Left-wing labor leaders say they are anxiously awaiting release of U.S. diplomatic cables that were sent to and from San José at the time the free trade treaty with the United States was being considered.
The Asociación Nacional de Empleados Públicos y Privados posted that on its Web site as a policy statement. The union represents many public employees.
“Perhaps we can see the orders that the then-president of Costa Rica received,” said the union, speaking of Óscar Arias Sánchez. The statement, written by José Calvo, also said that union leaders hope to see from where the money came to support the treaty proponents.
The statement shows that passage of the free trade treaty in a public vote Oct. 7, 2007, still grates on opponents.
The union leaders may be disappointed. Wikileaks reported it has about 760 cables that originated from the U.S. Embassy in San José. Only a few are marked secret. The organization has released just 1,344 of the estimated 251,000 cables it holds. None of the released cables originated in Costa Rica.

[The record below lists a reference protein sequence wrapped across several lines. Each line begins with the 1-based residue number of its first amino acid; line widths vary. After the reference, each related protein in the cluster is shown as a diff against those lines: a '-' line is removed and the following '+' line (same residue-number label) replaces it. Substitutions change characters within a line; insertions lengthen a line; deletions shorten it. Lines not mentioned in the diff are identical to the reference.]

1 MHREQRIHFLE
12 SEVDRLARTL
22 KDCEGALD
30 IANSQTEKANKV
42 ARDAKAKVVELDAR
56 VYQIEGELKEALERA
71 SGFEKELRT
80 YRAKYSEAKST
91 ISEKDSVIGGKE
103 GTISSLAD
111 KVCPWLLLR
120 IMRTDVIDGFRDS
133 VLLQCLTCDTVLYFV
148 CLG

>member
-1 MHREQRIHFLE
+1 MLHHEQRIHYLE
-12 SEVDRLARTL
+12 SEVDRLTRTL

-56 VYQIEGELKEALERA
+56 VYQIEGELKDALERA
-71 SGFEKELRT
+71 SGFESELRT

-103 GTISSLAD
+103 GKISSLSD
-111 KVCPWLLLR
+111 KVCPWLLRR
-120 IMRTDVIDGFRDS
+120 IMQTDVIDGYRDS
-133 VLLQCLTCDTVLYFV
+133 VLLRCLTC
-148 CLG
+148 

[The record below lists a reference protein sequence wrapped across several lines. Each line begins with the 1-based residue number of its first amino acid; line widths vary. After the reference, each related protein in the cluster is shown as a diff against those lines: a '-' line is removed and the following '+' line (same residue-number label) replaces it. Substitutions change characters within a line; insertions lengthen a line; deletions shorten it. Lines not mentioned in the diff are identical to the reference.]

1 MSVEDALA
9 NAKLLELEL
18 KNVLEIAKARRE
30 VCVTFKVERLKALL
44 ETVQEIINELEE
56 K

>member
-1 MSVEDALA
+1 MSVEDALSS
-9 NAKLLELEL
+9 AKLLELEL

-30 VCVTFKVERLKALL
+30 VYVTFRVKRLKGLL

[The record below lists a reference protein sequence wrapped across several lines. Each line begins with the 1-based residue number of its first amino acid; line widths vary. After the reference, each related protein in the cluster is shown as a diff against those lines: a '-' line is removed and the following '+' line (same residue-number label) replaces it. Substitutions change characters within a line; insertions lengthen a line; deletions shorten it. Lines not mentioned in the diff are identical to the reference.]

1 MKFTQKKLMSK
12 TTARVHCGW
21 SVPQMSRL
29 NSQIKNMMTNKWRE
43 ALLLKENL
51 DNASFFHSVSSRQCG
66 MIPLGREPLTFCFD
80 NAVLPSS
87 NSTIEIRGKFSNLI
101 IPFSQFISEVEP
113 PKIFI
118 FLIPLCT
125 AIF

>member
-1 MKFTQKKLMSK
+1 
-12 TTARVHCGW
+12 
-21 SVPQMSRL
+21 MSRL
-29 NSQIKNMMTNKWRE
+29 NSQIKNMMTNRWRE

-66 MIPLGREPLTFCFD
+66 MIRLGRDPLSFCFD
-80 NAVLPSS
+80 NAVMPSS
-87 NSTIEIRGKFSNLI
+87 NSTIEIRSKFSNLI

Says the organization: “The cables show the extent of U.S. spying on its allies and the U.N.; turning a blind eye to corruption and human rights abuse in ‘client states’; backroom deals with supposedly neutral countries; lobbying for U.S. corporations; and the measures U.S. diplomats take to advance those who have access to them.”
Meanwhile, Julian Assange, leader of the Wikileaks operation, remains jailed in England on sex crime allegations involving acts that took place in Sweden.
Some U.S. politicians have called for his indictment on treason charges and even his summary execution.